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Invasive ants generate heterogeneity in patterns of seed survival.


Invasive species can have negative direct effects on ecological communities by reducing abundance and diversity of native species and disrupting ecosystem processes (e.g., Elton, 1958; Mooney, 2005; Vila et al., 2011). Furthermore, invasive species may also have important indirect effects on invaded communities by altering behavior and activity of native species (White et al, 2006). The capacity for invasive organisms to generate both direct and indirect effects is important to understand because these effects may work in concert, leading to strong, often unanticipated effects on native species such as increased apparent competition in addition to direct competition for resources (Orrock et al, 2015). Despite the potential for invasive plants and animals to generate strong direct and indirect effects (Orrock et al, 2010; Vila et al., 2011; Orrock et al., 2015), few studies have examined how the indirect effects of invasive species affect interactions among native species.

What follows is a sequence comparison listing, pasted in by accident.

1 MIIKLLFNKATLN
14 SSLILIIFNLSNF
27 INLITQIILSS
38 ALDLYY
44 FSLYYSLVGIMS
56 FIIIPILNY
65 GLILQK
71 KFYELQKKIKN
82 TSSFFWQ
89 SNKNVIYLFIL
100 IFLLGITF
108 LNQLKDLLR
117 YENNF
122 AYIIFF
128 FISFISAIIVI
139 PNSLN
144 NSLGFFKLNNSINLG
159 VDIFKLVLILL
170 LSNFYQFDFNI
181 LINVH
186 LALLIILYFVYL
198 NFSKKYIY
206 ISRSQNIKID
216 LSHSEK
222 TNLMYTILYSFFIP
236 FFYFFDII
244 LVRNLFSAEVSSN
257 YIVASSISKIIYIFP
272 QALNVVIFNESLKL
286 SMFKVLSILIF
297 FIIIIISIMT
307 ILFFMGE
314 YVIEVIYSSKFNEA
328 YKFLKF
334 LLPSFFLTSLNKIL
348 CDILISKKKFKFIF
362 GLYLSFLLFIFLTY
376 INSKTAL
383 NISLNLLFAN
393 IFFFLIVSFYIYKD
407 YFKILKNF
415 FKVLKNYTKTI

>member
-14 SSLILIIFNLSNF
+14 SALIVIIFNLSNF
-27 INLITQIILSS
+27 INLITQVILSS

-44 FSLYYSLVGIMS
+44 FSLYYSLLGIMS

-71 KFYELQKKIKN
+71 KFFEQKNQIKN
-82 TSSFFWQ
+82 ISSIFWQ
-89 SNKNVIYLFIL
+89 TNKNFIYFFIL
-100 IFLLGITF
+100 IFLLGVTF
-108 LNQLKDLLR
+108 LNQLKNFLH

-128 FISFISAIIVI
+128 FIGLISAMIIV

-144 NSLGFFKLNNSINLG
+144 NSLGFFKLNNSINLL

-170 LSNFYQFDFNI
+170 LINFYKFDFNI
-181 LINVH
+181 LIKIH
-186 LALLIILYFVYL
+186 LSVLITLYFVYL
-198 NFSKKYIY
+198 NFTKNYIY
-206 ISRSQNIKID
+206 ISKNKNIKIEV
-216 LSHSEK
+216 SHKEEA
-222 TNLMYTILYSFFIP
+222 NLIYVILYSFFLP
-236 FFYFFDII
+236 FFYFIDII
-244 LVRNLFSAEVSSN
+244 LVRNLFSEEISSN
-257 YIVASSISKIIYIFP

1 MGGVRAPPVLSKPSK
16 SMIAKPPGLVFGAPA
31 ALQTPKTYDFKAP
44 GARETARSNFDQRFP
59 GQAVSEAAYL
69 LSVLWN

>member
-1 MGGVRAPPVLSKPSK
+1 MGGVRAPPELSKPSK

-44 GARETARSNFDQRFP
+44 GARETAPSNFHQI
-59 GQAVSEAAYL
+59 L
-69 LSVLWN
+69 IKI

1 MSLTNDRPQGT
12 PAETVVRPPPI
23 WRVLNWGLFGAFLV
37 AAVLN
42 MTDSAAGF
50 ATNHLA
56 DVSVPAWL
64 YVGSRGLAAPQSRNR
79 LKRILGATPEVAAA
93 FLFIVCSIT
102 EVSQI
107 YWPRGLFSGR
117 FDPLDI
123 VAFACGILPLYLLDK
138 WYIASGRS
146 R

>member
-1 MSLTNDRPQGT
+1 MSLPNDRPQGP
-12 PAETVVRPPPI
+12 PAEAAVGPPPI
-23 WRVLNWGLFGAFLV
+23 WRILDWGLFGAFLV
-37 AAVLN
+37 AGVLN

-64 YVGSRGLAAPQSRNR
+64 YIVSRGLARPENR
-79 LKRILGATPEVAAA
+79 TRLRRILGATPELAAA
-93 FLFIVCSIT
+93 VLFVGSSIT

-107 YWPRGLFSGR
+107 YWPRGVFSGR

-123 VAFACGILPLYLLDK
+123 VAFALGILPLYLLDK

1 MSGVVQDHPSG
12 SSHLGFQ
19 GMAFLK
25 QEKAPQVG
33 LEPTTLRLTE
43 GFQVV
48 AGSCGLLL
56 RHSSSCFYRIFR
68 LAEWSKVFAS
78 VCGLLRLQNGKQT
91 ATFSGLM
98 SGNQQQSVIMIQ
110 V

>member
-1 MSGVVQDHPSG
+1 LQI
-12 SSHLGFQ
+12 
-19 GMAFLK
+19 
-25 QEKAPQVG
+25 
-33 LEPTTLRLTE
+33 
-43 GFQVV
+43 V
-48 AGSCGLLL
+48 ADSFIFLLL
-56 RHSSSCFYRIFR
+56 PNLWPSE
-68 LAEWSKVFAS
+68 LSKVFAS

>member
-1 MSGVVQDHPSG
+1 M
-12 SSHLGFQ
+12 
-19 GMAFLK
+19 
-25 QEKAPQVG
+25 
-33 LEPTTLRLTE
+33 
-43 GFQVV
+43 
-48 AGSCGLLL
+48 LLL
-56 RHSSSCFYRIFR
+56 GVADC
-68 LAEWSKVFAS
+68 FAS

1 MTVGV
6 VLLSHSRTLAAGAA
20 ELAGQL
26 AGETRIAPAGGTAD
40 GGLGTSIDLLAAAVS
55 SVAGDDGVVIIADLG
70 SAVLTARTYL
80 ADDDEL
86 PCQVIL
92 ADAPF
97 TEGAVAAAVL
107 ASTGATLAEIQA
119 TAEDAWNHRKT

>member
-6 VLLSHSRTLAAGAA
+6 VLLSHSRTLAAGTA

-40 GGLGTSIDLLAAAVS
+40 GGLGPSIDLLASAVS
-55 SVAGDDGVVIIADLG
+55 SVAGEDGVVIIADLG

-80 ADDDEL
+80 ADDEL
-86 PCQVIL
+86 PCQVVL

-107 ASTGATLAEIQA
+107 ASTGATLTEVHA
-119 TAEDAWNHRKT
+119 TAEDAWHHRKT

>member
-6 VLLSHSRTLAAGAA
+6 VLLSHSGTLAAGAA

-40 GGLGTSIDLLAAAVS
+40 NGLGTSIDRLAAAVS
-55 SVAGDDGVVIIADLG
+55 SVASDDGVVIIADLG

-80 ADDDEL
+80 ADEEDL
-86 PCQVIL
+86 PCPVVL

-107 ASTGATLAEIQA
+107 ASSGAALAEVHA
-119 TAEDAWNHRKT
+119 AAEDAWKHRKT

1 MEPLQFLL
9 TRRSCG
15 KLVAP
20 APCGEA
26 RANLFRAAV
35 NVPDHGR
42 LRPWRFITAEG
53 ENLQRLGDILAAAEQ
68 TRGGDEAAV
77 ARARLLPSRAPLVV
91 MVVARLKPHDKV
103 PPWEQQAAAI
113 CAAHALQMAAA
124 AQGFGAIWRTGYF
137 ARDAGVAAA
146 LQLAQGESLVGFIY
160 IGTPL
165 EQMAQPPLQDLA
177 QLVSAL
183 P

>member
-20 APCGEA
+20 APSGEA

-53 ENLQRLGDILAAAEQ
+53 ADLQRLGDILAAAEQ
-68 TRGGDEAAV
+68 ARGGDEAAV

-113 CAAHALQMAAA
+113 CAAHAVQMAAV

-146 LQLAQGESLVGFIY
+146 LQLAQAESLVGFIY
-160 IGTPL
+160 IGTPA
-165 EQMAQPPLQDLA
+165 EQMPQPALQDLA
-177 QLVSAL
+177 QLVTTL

The invasion of North America by the red imported fire ant, Solenopsis invicta, has resulted in substantial ecological impacts, including decreased abundance and diversity of many fauna native to the southeastern United States (Porter et al., 1988; Porter and Savignano, 1990). Solenopsis invicta reduces native ant species richness and abundance and alters native ant behavior through competitive displacement (Porter and Savignano, 1990; Morris and Steigman, 1993; Gotelli and Arnett, 2000). Solenoposis invicta also affects the survival and distribution of many vertebrate species, including small mammals, birds, and herpetofauna (Killion et al., 1995; Ferris et al., 1998; Allen et al., 2004).